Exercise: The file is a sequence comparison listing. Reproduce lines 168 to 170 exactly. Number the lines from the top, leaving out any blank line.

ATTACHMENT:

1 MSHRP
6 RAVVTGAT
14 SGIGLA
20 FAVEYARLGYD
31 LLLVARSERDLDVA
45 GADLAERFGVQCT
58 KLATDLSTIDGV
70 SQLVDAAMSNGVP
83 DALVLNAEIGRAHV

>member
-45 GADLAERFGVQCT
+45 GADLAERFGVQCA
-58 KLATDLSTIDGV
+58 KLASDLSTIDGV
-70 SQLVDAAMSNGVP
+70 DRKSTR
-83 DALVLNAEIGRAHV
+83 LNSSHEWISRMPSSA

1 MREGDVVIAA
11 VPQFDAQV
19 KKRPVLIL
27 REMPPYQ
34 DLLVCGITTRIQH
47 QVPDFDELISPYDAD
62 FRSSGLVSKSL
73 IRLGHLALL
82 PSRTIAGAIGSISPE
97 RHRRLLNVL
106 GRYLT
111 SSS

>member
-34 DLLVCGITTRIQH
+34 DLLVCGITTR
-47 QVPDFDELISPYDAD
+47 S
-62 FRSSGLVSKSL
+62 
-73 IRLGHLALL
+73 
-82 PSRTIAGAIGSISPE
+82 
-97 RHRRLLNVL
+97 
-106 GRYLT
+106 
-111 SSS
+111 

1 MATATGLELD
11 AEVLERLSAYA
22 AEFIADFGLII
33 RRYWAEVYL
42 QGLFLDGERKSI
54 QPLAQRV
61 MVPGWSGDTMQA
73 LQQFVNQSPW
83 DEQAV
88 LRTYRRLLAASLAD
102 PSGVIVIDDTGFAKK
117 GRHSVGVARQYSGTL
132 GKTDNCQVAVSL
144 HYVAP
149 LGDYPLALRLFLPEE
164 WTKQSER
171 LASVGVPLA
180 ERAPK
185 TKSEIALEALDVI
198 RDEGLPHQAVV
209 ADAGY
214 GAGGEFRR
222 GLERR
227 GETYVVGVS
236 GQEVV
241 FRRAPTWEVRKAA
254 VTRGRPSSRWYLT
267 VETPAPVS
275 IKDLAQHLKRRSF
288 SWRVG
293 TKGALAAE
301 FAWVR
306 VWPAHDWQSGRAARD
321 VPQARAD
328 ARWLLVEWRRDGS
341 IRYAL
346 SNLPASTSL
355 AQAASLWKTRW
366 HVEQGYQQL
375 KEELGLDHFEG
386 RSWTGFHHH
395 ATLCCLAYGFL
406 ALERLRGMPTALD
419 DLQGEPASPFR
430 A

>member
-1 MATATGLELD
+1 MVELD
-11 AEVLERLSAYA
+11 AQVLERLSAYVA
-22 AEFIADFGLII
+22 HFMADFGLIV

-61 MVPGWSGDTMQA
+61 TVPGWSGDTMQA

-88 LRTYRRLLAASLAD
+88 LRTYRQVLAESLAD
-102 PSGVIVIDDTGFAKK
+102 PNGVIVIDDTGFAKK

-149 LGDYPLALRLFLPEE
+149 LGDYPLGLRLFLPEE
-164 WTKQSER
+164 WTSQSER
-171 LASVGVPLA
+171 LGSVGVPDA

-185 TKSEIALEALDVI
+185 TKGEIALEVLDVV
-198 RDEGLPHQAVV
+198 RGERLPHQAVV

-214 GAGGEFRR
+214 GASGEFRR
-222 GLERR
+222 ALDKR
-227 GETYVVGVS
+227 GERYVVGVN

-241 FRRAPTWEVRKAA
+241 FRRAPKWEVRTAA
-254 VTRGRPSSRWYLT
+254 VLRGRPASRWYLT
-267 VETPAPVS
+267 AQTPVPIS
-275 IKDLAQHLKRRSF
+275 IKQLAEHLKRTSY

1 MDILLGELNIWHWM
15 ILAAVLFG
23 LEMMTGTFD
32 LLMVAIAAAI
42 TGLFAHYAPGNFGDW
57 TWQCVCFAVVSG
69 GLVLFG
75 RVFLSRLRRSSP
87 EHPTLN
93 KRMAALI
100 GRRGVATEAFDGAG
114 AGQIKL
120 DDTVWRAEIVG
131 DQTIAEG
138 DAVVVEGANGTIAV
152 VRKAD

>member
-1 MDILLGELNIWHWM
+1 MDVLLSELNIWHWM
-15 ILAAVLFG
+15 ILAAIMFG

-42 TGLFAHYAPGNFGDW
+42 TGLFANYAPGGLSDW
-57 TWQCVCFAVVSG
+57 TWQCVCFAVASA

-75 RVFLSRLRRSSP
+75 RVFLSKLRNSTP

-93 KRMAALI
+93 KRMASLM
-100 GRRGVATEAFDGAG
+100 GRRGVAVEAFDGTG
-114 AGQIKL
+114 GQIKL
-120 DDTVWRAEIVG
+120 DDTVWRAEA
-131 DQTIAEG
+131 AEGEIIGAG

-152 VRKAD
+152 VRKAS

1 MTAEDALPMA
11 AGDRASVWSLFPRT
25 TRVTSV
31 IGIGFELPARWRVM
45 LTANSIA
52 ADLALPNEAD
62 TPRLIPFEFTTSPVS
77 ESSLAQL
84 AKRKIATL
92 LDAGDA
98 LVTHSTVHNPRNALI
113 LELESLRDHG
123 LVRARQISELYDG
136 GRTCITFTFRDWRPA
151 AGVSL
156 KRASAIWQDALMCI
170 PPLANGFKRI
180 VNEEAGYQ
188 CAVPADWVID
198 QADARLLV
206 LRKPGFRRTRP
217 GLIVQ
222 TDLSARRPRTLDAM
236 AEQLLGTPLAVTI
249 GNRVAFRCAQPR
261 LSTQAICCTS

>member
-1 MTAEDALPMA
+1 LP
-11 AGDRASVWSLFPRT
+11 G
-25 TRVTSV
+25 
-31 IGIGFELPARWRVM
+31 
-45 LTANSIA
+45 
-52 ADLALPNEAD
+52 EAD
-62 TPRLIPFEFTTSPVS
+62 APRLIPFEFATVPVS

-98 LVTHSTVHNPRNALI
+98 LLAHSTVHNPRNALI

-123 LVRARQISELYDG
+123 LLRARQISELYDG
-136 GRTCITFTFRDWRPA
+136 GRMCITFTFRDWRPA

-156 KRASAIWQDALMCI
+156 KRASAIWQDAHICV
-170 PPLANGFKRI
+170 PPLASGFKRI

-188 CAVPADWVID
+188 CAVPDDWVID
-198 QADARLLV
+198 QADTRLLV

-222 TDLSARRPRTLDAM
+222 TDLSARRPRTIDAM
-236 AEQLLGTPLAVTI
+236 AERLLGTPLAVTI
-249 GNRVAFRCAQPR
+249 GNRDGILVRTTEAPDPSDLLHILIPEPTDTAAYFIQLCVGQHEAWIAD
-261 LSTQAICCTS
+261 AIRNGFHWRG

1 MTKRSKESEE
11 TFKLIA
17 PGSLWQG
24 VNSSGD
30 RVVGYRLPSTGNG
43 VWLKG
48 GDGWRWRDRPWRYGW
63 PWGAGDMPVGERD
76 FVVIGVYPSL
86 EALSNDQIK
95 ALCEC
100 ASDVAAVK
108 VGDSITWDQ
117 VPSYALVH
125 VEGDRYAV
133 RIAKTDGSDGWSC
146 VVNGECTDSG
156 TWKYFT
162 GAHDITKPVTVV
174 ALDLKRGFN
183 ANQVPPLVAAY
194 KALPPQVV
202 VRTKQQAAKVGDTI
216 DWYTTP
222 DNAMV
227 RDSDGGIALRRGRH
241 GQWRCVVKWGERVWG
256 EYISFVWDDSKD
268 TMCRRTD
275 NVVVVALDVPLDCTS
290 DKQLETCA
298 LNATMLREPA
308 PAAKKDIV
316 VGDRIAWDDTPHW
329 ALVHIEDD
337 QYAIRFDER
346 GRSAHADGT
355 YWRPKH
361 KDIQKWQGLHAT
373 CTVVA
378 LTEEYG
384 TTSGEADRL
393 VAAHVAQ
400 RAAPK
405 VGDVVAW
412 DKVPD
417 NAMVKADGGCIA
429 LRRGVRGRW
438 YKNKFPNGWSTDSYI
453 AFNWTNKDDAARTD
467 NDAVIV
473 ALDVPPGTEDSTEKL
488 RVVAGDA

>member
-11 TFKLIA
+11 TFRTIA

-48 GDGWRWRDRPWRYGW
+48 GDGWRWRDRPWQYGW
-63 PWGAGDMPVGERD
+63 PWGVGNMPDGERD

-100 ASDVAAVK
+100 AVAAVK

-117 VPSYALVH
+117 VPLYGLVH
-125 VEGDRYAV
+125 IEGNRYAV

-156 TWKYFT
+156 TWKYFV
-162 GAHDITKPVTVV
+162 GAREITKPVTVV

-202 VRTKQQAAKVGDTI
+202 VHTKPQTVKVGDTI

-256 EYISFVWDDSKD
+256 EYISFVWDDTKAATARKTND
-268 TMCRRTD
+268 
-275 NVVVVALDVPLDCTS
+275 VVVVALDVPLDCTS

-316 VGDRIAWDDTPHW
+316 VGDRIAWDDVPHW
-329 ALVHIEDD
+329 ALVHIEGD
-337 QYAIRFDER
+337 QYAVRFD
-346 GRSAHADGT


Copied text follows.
+152 VRKAS

1 MTAEDALPMA
11 AGDRASVWSLFPRT